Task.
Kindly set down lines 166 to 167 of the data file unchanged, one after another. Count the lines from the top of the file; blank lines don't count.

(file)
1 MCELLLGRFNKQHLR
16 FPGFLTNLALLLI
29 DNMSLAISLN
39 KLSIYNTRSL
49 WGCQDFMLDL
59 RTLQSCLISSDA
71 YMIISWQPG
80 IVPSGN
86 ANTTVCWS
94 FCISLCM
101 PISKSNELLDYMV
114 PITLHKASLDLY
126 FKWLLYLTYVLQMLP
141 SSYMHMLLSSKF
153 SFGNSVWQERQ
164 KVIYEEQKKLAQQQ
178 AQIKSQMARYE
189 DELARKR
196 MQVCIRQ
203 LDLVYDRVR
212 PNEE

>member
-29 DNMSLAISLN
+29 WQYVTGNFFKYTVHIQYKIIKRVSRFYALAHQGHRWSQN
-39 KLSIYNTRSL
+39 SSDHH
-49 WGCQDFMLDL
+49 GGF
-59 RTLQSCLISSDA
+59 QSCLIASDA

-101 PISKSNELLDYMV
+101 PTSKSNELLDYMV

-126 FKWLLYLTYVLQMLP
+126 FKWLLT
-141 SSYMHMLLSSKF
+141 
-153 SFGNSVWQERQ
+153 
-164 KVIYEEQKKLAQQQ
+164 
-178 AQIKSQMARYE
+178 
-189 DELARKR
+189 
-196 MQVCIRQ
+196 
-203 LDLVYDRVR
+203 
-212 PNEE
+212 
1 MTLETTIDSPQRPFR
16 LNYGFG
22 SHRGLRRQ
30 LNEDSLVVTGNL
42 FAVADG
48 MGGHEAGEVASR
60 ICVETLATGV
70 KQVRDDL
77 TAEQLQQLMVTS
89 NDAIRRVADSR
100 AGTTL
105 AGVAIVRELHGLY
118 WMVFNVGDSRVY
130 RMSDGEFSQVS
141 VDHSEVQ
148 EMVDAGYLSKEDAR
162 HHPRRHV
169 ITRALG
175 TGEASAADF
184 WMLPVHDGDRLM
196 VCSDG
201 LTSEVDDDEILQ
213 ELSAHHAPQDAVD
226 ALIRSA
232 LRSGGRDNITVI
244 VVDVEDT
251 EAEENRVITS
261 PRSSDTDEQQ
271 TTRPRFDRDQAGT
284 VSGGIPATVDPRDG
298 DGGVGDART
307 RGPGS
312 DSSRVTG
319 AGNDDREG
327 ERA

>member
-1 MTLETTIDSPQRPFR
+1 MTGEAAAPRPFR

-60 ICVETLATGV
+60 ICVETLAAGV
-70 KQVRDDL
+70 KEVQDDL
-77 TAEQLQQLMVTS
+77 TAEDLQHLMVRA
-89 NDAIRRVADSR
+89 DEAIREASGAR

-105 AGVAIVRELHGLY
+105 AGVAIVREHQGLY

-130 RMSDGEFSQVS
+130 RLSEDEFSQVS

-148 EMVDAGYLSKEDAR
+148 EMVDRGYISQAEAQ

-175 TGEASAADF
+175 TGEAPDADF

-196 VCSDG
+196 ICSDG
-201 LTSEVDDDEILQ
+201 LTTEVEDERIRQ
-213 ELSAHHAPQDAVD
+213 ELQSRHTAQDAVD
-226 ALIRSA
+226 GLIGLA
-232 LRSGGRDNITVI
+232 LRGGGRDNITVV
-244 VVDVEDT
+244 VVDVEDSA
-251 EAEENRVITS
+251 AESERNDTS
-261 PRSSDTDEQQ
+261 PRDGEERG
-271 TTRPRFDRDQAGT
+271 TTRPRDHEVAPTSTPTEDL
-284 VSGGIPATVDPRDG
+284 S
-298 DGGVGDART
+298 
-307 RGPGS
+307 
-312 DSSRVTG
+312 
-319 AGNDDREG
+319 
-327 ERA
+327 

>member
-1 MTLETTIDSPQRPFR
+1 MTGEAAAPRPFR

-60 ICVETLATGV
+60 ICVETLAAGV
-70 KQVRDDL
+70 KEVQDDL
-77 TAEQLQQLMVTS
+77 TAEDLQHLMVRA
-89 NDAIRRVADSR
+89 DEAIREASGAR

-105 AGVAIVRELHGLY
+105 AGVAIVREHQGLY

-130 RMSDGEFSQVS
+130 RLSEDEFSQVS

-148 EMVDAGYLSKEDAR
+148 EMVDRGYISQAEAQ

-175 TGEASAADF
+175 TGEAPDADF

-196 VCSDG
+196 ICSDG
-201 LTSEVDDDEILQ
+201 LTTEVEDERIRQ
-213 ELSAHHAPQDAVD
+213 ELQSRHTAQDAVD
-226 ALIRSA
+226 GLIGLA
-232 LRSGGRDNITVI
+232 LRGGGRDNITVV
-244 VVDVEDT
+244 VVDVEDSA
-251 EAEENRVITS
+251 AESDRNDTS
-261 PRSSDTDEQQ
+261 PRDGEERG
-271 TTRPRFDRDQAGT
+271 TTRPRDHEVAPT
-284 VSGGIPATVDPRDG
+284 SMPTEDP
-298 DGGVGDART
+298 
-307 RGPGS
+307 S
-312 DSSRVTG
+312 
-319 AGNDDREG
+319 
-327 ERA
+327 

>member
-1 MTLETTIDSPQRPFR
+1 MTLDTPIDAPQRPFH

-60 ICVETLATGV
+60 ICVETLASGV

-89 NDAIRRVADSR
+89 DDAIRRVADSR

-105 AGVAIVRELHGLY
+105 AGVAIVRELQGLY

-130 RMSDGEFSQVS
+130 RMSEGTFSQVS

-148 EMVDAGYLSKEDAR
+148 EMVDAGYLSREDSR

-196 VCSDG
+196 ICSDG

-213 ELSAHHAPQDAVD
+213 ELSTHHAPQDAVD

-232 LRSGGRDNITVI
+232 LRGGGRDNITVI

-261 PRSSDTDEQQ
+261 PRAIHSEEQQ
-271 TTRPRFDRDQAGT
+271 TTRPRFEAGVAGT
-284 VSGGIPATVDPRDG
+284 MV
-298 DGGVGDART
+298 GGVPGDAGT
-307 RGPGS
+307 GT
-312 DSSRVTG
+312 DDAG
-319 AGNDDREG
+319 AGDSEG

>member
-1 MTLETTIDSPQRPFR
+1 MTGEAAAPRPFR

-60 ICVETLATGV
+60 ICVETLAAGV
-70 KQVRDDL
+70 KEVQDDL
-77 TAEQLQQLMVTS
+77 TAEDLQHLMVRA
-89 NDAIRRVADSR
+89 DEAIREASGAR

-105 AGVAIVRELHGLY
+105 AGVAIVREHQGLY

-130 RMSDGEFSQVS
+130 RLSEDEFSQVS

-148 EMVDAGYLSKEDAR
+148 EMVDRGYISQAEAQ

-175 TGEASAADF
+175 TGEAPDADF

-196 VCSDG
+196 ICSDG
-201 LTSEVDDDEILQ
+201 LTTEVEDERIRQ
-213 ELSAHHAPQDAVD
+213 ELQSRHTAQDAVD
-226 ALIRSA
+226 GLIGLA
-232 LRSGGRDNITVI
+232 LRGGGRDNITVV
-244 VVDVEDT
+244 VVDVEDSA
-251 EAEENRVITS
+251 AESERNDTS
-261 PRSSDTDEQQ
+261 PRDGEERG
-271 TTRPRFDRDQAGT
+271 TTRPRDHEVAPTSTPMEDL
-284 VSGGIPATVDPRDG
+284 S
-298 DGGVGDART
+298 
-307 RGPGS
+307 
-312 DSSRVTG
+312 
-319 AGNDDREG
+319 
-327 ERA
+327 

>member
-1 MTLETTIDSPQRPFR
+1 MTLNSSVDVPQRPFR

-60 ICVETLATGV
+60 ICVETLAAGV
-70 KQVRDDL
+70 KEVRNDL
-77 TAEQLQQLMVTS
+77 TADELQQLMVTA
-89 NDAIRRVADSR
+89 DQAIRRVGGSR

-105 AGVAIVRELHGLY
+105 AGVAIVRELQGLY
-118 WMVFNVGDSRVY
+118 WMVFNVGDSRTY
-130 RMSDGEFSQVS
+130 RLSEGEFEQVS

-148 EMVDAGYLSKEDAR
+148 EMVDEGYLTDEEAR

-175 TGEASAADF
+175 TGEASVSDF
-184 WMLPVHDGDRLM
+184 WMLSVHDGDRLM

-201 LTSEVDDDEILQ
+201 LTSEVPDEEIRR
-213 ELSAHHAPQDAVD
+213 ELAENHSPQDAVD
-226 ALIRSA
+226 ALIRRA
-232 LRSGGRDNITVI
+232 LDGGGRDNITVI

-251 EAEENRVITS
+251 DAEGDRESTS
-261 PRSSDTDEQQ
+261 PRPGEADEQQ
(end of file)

-251 EAEENRVITS
+251 AESDRNDTS